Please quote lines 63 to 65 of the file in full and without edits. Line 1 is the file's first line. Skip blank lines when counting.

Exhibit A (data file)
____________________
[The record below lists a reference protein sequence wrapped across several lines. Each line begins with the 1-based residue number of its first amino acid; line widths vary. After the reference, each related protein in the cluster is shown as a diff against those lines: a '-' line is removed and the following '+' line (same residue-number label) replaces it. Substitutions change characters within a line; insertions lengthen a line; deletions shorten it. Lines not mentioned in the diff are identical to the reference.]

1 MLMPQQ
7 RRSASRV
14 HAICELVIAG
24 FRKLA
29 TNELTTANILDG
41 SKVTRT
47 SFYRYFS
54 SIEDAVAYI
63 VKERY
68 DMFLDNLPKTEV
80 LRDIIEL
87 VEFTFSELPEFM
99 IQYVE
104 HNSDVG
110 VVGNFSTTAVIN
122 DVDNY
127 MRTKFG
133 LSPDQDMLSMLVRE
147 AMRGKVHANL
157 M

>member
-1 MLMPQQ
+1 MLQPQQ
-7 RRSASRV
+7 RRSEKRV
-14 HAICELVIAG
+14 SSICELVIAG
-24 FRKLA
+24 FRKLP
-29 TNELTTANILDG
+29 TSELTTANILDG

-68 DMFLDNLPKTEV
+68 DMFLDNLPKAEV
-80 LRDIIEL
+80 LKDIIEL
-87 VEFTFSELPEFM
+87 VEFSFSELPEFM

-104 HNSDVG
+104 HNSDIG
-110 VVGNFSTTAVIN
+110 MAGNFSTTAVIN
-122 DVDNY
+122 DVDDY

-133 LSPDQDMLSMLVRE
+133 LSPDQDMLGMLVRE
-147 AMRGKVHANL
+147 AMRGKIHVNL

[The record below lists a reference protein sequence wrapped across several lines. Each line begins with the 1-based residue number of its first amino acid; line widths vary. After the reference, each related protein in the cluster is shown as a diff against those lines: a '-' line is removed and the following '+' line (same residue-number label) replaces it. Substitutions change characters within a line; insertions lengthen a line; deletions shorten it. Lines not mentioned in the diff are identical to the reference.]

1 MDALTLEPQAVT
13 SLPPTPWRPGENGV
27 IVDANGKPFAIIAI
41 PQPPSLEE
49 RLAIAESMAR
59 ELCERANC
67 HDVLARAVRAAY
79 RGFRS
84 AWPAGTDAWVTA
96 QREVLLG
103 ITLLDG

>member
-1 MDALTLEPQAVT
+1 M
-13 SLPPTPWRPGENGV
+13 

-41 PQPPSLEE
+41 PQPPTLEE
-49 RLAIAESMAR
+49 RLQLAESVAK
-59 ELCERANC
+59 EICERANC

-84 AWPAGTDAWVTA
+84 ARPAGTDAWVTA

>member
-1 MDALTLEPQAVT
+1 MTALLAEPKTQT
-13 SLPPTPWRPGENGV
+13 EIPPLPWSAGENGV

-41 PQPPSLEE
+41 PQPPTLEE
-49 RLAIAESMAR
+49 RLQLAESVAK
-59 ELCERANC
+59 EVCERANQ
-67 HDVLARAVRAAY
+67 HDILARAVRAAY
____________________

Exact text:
+1 M
-13 SLPPTPWRPGENGV
+13 